The statutory and regulatory framework in which sound records management is founded is the following:
The Constitution, 1996
Section 195 of the Constitution provides amongst others for the:
- effective, economical and efficient use of resources;
- provision of timely, accessible and accurate information; and requires that
- the public administration must be accountable.
The National Archives and Records Service of South Africa Act (Act No. 43 of 1996, as amended)
Section 13 of the Act contains specific provisions for efficient records management in governmental bodies. It provides for the National Archivist-
- to determine which record keeping systems should be used by governmental bodies;
- to authorize the disposal of public records or their transfer into archival custody; and
- to determine the conditions -
- according to which records may be microfilmed or electronically reproduced;
- according to which electronic records systems should be managed.
The National Archives and Records Service of South Africa Regulations (R158 of 20 November 2002)
Part V: Management of Records contains the specific parameters within which the governmental bodies should operate regarding the management of their records.
The Public Finance Management Act (Act No. 1 of 1999) and the Municipal Finance Management Act (Act No. 56 of 2003)
The purpose of the Act is to regulate financial management in the public service and to prevent corruption, by ensuring that all governmental bodies manage their financial and other resources properly.
The Promotion of Access to Information Act (Act No. 2 of 2000)
The purpose of the Act is to promote transparency, accountability and effective governance by empowering and educating the public –
1. to understand and exercise their rights;
2. to understand the functions and operation of public bodies; and
3. to effectively scrutinize, and participate in, decision-making by public bodies that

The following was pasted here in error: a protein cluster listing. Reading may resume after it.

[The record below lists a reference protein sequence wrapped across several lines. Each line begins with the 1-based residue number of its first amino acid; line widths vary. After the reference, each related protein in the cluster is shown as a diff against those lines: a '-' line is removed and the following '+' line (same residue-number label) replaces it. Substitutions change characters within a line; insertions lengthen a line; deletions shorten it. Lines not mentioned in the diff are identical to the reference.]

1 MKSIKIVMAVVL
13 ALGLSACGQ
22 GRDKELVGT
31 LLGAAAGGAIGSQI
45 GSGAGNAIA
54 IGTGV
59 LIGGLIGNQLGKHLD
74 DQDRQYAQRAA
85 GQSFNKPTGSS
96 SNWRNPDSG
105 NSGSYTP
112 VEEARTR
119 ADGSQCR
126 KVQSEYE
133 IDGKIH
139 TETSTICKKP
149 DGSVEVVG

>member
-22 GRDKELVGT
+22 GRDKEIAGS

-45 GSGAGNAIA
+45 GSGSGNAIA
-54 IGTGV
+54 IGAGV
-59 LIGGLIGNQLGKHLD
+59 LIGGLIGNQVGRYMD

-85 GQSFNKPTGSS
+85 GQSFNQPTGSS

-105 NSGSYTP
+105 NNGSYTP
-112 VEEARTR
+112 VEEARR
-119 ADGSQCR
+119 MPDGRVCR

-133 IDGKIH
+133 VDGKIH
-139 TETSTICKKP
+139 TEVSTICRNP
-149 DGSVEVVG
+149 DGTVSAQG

affects their rights.
As far as the Promotion of Access to Information Act is concerned, the definition of a record is similar to that in the National Archives and Records Service Act, namely “recorded information regardless of form or medium”. Governmental bodies cannot refuse access on grounds that a record is in an electronic form (including an e-mail). This implies that an electronic record (including an e-mail) like any other record should be managed in such a manner that it is available, accessible, and rich in contextual information. By implication electronic records (including e-mails) should be managed in proper record keeping systems and the disposal of electronic records (including e-mails) should be documented and executed with the necessary authority.
The Promotion of Administrative Justice Act (Act No. 3 of 2000)
The purpose of the Act is to ensure that administrative action is lawful, reasonable and fair and properly documented. The Promotion of Administrative Justice Act imposes a duty on the state to ensure that administrative action is lawful, reasonable and procedurally fair; and everyone whose rights have been adversely affected by administrative action has the right to be given written reasons for such an action.
The Electronic Communications and Transactions Act (Act No. 25 of 2002)
The purpose of the Act is to legalize electronic communications and transactions, and to built trust in electronic records. According to the Electronic Communications and Transactions Act data messages are legally admissible records, provided that their authenticity and reliability as true evidence of a transaction can be proven beyond any doubt. The evidential weight of the electronic records (including e-mails) would depend amongst others on the reliability of the manner in which the messages were managed by the originator and the receiver. Should bodies not have a properly enforced records management and e-mail policy and a reliable and secure record keeping system, they run the risk that the evidential weight of their electronic records (including e-mails) might be diminished.
Efficient records management practices are imperative if a body wants to give effect to the provisions of these Acts.